Strange Days is phenomenal in so many ways, but overall it’s just an incredible movie. There are several relevant themes like sexual assault, racism, technology, and more. Strange Days may have been made in 1995, but those themes make as relevant today if not more relevant now than then. Strange Days flopped when it first premiered, but I believed if this was created now it would be a huge hit. Seriously the social commentary it has about racism, police brutality, sexual assault, etc is as timely as ever. It’s a powerful film that I know I will watch for years to come because I have a feeling this is going to continue only age like fine wine. I highly recommend, seriously Strange Days is well worth a watch. Do yourself a favor and check it out!
Birds of Prey (2020)
I don’t typically watch DC Universe movies or read their comics (or comics in general). Well, except Wonder Woman and I did really enjoy so though why not check out Birds of Prey too? I had heard mixed reviews about Birds of Prey, but I always support female lead superhero movies. Now I know people who are so invested in this universe and have legitimate issues with this movie, but I don’t care deeply about any of that so I can proudly say I had a blast watching Birds of Prey. If I had read the comics and or seen Suicide Squad I probably would have issues with this movie too, but I didn’t and I don’t care to be upset with this fun movie. I took Birds of Prey at face value as a stand-alone movie and I had a great time watching it. I was always entertained and I would watch it again. I honestly feel like if most people just took things for what they were people would enjoy said things more. I recommend.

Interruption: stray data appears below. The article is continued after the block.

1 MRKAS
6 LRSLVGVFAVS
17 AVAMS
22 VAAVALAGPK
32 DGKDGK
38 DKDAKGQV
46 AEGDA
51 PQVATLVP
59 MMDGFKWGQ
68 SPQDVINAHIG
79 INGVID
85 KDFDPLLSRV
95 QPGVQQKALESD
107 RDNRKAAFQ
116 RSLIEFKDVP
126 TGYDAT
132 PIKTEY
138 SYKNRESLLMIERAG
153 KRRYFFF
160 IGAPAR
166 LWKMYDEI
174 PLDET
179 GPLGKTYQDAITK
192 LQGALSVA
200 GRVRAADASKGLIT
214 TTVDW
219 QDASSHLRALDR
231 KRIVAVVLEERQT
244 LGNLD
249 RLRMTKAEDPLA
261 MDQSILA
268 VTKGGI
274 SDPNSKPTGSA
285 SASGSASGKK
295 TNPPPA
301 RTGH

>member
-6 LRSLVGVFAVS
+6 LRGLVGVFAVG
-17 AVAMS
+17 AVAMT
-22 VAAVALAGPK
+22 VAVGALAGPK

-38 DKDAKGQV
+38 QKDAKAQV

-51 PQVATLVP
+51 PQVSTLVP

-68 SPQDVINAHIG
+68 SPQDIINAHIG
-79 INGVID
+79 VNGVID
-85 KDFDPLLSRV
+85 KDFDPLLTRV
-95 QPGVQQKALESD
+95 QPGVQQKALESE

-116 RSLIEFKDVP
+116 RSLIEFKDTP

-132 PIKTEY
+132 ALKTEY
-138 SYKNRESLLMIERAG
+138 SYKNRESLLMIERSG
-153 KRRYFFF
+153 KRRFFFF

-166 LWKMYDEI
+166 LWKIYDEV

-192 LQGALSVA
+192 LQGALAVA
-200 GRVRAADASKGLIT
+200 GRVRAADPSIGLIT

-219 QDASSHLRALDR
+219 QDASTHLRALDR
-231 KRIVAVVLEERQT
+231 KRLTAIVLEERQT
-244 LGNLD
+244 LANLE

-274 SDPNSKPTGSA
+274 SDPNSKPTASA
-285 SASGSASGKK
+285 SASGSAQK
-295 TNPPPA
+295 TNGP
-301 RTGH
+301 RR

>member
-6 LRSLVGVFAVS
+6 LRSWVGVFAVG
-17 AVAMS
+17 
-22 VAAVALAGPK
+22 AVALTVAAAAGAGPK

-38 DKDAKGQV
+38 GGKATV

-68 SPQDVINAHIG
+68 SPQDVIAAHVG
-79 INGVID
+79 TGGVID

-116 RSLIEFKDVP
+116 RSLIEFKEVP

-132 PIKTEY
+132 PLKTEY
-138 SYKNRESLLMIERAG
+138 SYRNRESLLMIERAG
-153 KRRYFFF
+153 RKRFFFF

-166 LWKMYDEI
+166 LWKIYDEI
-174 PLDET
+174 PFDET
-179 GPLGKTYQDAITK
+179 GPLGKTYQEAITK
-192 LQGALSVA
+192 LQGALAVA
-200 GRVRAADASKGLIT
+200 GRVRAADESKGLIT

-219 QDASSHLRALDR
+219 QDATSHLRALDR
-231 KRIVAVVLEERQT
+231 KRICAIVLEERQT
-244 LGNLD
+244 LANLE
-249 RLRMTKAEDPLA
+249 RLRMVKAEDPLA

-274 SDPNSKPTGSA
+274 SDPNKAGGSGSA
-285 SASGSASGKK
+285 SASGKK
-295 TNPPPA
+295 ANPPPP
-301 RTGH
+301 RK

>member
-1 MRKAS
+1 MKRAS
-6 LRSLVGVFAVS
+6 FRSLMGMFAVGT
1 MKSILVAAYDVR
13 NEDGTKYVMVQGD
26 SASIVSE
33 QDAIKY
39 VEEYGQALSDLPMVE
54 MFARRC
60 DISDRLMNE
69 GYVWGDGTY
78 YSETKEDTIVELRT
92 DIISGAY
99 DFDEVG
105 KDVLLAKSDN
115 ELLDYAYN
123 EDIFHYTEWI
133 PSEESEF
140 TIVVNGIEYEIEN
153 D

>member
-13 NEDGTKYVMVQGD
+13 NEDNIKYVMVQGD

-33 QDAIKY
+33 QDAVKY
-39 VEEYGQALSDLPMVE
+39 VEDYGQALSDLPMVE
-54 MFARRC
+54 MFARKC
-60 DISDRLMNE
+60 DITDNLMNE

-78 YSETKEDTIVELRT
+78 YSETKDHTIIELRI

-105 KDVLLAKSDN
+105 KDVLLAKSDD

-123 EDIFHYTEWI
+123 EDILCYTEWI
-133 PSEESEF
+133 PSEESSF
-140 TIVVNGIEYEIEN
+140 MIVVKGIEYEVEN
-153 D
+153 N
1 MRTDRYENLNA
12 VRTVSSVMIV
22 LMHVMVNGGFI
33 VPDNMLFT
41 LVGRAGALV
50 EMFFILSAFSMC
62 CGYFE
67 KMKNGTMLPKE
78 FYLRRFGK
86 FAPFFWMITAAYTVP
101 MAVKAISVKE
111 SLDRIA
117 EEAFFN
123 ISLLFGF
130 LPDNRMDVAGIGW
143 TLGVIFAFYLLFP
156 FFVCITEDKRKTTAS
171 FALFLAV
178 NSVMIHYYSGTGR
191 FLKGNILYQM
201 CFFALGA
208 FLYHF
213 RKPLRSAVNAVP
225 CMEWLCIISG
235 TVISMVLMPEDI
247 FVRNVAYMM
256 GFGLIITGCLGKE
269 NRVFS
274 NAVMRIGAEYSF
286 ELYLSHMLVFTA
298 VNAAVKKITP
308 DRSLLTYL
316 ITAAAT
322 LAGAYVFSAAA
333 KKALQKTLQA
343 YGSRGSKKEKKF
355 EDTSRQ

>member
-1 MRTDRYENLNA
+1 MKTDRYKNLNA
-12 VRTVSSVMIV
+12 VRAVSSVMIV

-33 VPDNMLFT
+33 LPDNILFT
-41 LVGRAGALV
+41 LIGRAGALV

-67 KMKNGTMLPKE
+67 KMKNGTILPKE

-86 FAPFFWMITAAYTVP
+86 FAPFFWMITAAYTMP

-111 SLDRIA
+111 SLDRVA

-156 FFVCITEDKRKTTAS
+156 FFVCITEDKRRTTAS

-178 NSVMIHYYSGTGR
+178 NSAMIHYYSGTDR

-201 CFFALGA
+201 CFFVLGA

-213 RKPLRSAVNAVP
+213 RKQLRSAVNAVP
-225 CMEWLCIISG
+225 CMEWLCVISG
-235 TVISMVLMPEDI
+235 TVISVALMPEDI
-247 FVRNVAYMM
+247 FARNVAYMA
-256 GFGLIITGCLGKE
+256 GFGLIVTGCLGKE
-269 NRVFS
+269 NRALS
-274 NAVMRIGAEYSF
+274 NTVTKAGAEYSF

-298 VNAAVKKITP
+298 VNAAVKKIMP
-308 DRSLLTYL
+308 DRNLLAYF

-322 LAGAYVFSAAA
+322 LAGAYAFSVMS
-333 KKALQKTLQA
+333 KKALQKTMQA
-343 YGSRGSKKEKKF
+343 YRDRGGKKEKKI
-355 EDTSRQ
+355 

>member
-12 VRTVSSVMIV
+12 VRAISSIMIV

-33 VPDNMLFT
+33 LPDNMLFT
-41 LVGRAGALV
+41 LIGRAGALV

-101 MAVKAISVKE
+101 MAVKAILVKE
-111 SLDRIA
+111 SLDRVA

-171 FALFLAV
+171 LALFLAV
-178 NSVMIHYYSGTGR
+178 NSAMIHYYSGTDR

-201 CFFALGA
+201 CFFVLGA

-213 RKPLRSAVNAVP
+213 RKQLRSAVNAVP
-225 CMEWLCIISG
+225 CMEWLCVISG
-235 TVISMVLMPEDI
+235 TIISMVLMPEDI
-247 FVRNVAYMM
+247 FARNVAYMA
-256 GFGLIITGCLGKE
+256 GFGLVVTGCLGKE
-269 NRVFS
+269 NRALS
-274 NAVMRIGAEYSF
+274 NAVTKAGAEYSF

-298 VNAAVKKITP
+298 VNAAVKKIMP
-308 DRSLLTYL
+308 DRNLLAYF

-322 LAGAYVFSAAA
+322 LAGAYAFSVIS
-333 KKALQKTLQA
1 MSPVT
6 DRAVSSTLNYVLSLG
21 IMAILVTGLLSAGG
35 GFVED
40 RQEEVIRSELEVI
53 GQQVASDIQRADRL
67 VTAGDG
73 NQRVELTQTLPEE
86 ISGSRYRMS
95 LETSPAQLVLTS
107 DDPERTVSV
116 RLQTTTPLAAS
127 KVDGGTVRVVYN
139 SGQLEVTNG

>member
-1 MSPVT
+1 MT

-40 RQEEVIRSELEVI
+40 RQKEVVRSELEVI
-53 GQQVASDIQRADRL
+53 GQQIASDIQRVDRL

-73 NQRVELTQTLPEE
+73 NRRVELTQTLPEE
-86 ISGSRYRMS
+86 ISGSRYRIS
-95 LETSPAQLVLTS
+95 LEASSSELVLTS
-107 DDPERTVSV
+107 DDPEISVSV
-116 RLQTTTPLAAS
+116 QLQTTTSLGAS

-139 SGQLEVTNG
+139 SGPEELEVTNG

Pride was the most heartwarming movie I saw all month possibly all this year. Pride is another film that puts a smile on my face. It’s funny, sweet, and completely charming. But the movie isn’t all joyful, it also talks about homophobia, AIDS, and HIV, but the overall film itself is truly stunning. I don’t know if this makes sense, but Pride has a good heart. It made by people who care about the film’s message and it’s not made to pander to a certain audience. It knows the people who will love this movie will find it and cherish it. I’m glad to be one of those people myself. If you are at all interested in Pride, I recommend it.
All About Eve (1950)
My actor for the month of June was Bette Davis. I started out watching All About Eve. Not to get ahead of myself, but All About Eve was so clearly the best movie I saw this month it’s insane. I enjoyed most of all the movies I watched this month, but All About Eve was incredible. I adored this. I completely understand why All About Eve is hailed as an all-time classic. It’s a masterclass of film making. The actors are all on top of their game, but of course, the best performance comes from Bette Davis herself. She’s outstanding, her performance is remarkable. She steals every scene she is in which is a cool feat because the rest of the cast all play their parts beautifully themselves. Everyone is just great. And then the story is so well crafted. When people say “they don’t make movies like that anymore.” They’re talking about All About Eve. I loved this movie, I can’t wait to watch it again. Watch All About Eve! It’s not a recommendation, it’s a requirement.
The Letter (1940)
Unlike All About Eve, The Letter is not a masterpiece. It’s actually kinda the exact opposite of a masterpiece. It’s bad, but not dumpster fire bad. It was boring, offensive bad. The movie features racist stereotypes portraying the Asian characters as dishonest, scheming, and corrupted. Not good. Even if the film didn’t have that the film itself is quite boring after the opening scene (the only real good about it). Bette Davis does what she can, but this was not a film that deserved her talent. I do not recommend this movie.
Paris Is Burning (1990)